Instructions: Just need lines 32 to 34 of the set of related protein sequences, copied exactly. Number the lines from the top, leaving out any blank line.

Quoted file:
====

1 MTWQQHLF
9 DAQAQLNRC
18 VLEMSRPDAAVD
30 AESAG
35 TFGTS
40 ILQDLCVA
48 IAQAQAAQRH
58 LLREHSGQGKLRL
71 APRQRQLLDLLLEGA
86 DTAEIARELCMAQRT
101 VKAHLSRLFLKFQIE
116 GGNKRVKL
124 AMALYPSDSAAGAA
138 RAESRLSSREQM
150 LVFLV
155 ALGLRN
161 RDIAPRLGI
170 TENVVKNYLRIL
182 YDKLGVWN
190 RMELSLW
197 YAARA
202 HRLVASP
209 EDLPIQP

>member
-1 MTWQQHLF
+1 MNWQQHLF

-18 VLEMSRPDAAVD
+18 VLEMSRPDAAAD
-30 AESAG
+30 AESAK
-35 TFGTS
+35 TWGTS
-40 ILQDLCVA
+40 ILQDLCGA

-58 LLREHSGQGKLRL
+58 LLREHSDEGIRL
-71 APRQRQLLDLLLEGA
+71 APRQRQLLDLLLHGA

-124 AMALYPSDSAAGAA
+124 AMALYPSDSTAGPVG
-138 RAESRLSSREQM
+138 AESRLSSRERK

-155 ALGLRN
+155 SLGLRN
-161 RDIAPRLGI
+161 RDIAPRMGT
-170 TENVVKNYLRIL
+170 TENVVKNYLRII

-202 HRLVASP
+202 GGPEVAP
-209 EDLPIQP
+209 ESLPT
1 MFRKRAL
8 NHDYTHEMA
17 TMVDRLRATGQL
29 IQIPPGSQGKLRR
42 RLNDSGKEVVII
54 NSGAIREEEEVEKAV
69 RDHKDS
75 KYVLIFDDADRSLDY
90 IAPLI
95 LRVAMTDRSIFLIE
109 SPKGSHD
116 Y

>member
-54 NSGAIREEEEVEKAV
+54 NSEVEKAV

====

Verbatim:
+35 TWGTS
-40 ILQDLCVA
+40 ILQDLCGA